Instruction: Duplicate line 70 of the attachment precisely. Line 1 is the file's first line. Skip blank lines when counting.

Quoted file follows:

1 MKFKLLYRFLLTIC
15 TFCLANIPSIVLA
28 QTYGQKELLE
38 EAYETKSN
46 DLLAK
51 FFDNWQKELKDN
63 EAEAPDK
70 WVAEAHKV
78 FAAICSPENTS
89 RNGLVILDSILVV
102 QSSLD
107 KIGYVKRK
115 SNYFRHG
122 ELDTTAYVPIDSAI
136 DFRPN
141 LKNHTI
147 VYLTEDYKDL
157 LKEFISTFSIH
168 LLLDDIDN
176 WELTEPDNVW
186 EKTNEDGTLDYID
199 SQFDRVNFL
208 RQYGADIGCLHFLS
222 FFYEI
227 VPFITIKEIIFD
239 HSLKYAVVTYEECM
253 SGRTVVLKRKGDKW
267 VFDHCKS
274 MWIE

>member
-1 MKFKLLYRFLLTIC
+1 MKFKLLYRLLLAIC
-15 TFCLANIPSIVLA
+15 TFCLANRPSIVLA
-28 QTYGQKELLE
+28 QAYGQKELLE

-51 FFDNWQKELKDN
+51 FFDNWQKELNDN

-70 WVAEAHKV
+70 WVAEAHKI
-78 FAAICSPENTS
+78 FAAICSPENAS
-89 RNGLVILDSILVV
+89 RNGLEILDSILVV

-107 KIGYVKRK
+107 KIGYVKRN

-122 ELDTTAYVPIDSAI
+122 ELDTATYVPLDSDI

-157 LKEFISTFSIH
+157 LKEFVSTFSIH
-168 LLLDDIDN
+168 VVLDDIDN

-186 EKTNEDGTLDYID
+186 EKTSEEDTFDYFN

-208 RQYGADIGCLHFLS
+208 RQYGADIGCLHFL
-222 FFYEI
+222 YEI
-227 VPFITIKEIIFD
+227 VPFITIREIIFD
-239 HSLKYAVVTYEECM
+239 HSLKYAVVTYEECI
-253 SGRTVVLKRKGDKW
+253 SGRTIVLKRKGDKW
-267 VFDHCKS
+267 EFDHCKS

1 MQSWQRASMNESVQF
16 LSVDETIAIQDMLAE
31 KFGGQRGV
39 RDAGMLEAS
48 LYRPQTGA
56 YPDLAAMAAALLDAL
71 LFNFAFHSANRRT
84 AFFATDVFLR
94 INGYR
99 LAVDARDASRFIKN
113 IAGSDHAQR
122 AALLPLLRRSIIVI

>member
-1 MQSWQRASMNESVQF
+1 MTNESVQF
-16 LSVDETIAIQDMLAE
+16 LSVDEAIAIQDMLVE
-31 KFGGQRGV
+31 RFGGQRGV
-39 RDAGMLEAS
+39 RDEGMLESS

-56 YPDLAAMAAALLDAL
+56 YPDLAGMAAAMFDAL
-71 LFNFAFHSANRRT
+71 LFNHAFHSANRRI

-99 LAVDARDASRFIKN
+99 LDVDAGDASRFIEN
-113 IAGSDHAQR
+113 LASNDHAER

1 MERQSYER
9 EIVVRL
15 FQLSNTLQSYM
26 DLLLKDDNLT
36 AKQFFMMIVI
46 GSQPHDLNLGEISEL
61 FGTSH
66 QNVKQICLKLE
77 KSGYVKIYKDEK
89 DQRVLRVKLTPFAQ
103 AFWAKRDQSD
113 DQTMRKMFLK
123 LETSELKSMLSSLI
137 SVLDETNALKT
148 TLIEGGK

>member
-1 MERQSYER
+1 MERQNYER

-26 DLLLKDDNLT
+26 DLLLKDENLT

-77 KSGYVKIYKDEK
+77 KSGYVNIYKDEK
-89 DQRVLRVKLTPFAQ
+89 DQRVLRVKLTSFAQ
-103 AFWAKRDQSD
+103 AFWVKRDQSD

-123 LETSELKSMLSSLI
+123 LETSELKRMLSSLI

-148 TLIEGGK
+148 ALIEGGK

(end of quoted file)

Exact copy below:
39 RDAGMLEAS